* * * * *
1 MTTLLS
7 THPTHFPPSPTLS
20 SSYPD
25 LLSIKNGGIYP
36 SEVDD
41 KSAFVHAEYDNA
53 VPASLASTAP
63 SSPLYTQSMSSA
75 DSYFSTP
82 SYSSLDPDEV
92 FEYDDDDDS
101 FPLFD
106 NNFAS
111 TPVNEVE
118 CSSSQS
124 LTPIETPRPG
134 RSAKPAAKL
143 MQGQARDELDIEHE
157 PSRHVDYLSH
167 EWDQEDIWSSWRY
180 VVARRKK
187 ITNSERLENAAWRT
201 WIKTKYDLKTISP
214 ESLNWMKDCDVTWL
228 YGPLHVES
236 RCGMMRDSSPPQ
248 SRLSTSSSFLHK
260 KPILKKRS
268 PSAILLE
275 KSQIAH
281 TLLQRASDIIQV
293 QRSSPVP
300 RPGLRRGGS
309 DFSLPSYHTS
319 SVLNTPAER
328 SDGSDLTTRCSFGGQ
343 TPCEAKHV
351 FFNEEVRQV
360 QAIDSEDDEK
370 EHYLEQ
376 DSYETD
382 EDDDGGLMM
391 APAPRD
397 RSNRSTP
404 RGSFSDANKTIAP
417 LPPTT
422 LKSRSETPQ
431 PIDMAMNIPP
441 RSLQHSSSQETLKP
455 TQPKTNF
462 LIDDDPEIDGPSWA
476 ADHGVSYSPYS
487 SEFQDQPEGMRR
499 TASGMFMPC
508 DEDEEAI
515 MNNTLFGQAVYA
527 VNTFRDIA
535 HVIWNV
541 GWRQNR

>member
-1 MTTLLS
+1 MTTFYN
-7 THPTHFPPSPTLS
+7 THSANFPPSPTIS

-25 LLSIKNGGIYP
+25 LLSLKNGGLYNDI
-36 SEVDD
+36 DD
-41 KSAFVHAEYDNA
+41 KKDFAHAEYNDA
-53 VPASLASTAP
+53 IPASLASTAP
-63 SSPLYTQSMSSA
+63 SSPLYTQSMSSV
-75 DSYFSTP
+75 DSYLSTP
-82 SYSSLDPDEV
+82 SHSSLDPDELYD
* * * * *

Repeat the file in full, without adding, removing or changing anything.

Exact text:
1 MTTLLS
7 THPTHFPPSPTLS
20 SSYPD
25 LLSIKNGGIYP
36 SEVDD
41 KSAFVHAEYDNA
53 VPASLASTAP
63 SSPLYTQSMSSA
75 DSYFSTP
82 SYSSLDPDEV
92 FEYDDDDDS
101 FPLFD
106 NNFAS
111 TPVNEVE
118 CSSSQS
124 LTPIETPRPG
134 RSAKPAAKL
143 MQGQARDELDIEHE
157 PSRHVDYLSH
167 EWDQEDIWSSWRY
180 VVARRKK
187 ITNSERLENAAWRT
201 WIKTKYDLKTISP
214 ESLNWMKDCDVTWL
228 YGPLHVES
236 RCGMMRDSSPPQ
248 SRLSTSSSFLHK
260 KPILKKRS
268 PSAILLE
275 KSQIAH
281 TLLQRASDIIQV
293 QRSSPVP
300 RPGLRRGGS
309 DFSLPSYHTS
319 SVLNTPAER
328 SDGSDLTTRCSFGGQ
343 TPCEAKHV
351 FFNEEVRQV
360 QAIDSEDDEK
370 EHYLEQ
376 DSYETD
382 EDDDGGLMM
391 APAPRD
397 RSNRSTP
404 RGSFSDANKTIAP
417 LPPTT
422 LKSRSETPQ
431 PIDMAMNIPP
441 RSLQHSSSQETLKP
455 TQPKTNF
462 LIDDDPEIDGPSWA
476 ADHGVSYSPYS
487 SEFQDQPEGMRR
499 TASGMFMPC
508 DEDEEAI
515 MNNTLFGQAVYA
527 VNTFRDIA
535 HVIWNV
541 GWRQNR

>member
-1 MTTLLS
+1 MTTFYN
-7 THPTHFPPSPTLS
+7 THSANFPPSPTIS

-25 LLSIKNGGIYP
+25 LLSLKNGGLYNDI
-36 SEVDD
+36 DD
-41 KSAFVHAEYDNA
+41 KKDFAHAEYNDA
-53 VPASLASTAP
+53 IPASLASTAP
-63 SSPLYTQSMSSA
+63 SSPLYTQSMSSV
-75 DSYFSTP
+75 DSYLSTP
-82 SYSSLDPDEV
+82 SHSSLDPDELYD